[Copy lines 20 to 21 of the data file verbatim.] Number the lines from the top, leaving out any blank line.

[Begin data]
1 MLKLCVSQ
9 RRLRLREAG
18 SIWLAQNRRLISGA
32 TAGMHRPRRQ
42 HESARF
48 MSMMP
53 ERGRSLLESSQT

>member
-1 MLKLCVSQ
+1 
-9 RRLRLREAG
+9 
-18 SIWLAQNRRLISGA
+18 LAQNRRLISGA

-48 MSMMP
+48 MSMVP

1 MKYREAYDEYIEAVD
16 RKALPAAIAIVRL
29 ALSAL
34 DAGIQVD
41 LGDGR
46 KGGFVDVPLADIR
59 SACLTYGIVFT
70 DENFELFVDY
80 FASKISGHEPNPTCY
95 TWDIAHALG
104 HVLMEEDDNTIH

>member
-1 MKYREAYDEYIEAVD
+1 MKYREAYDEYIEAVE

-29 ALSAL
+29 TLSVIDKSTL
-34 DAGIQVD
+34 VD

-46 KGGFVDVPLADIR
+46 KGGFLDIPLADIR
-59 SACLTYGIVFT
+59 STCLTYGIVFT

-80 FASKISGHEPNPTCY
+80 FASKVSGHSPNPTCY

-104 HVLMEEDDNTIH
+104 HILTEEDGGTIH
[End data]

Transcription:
34 DAGIQVD
41 LGDGR